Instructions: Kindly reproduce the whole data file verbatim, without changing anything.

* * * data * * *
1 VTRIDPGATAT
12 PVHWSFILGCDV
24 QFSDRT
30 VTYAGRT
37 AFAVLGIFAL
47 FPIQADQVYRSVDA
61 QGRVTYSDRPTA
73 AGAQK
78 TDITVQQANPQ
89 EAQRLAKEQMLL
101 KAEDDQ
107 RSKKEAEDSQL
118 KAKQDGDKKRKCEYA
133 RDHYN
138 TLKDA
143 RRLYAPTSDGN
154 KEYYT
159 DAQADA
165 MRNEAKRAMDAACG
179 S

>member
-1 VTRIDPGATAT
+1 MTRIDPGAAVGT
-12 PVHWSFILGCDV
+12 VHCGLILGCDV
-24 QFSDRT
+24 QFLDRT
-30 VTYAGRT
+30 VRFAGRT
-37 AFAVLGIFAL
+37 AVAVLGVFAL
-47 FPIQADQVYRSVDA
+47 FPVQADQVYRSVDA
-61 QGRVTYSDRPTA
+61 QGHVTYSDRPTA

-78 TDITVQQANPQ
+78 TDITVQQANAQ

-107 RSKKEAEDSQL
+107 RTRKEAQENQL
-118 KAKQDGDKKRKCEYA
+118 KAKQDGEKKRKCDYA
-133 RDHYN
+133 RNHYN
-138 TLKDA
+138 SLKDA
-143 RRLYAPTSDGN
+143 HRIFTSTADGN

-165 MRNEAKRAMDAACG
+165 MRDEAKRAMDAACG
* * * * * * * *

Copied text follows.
1 VTRIDPGATAT
12 PVHWSFILGCDV
24 QFSDRT
30 VTYAGRT
37 AFAVLGIFAL
47 FPIQADQVYRSVDA
61 QGRVTYSDRPTA
73 AGAQK
78 TDITVQQANPQ
89 EAQRLAKEQMLL
101 KAEDDQ
107 RSKKEAEDSQL
118 KAKQDGDKKRKCEYA
133 RDHYN
138 TLKDA
143 RRLYAPTSDGN
154 KEYYT
159 DAQADA
165 MRNEAKRAMDAACG
179 S

>member
-1 VTRIDPGATAT
+1 MTRIDPGAAVGT
-12 PVHWSFILGCDV
+12 VHCGLILGCDV
-24 QFSDRT
+24 QFLDRT
-30 VTYAGRT
+30 VRFAGRT
-37 AFAVLGIFAL
+37 AVAVLGVFAL
-47 FPIQADQVYRSVDA
+47 FPVQADQVYRSVDA
-61 QGRVTYSDRPTA
+61 QGHVTYSDRPTA

-78 TDITVQQANPQ
+78 TDITVQQANAQ

-107 RSKKEAEDSQL
+107 RTRKEAQENQL
-118 KAKQDGDKKRKCEYA
+118 KAKQDGEKKRKCDYA
-133 RDHYN
+133 RNHYN
-138 TLKDA
+138 SLKDA
-143 RRLYAPTSDGN
+143 HRIFTSTADGN

-165 MRNEAKRAMDAACG
+165 MRDEAKRAMDAACG